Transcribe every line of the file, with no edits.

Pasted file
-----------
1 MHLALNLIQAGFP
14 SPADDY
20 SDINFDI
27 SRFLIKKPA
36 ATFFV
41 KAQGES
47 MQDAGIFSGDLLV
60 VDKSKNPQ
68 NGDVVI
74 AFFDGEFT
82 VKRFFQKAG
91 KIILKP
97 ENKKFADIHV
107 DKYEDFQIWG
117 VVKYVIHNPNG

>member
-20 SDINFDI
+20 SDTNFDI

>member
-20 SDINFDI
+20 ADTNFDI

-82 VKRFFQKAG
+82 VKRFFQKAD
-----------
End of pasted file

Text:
1 MHLALNLIQAGFP
14 SPADDY
20 SDINFDI
27 SRFLIKKPA
36 ATFFV
41 KAQGES
47 MQDAGIFSGDLLV
60 VDKSKNPQ
68 NGDVVI
74 AFFDGEFT
82 VKRFFQKAG
91 KIILKP
97 ENKKFADIHV
107 DKYEDFQIWG
117 VVKYVIHNPNG

>member
-20 SDINFDI
+20 SDTNFDI

>member
-20 SDINFDI
+20 ADTNFDI

-82 VKRFFQKAG
+82 VKRFFQKAD